In completing our review of the disclosures made in the financial statements of the six most significantly affected local authorities, we noted some inconsistencies in how insurance recoveries are treated. In line with accounting standards, local authorities should calculate provisions for liabilities for leaky home claims and separately account for the proceeds of insurance recoveries. We noted that, in the few instances where disclosure covered this issue in previous years, insurance recoveries had been offset against total liabilities.

In considering the six councils' annual reports for 2009/10, we noted that the practice of offsetting insurance recoveries:

  • has continued in some instances;
  • has been resolved for 2009/10 in others; and
  • in other instances has been resolved both for the 2009/10 year and by adjustment of the previous year's comparative figures.

The amounts involved are below our audit materiality thresholds. However, because of the inconsistencies identified, particularly among the former Auckland councils, we encourage local authorities, including Auckland Council, to address this matter.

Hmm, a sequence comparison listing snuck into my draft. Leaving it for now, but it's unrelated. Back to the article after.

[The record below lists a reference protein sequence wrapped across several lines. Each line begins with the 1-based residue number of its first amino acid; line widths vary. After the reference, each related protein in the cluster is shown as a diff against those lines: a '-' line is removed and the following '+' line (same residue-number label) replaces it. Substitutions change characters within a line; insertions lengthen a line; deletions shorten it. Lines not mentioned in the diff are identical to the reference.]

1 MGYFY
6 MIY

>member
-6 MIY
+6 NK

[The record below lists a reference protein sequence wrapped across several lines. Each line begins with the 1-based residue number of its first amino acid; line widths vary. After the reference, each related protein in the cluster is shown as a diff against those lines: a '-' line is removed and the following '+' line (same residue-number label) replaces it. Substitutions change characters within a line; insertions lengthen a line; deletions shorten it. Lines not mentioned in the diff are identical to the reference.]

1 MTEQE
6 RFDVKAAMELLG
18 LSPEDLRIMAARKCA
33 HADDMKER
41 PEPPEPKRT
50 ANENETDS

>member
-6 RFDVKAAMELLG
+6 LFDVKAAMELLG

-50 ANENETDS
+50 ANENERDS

The Government's financial assistance scheme

In May 2010, the Government proposed a financial assistance scheme for homeowners with leaky homes. The scheme provides for the local authority and the Crown to each pay 25% of the agreed repair costs. We understand that all of the local authorities significantly affected by the leaky home liability issue have agreed to participate in the scheme. All but one of the local authorities in this review noted in their 2009/10 financial statement disclosures that they intended to participate in the scheme. Christchurch City Council has made no specific disclosure on the matter.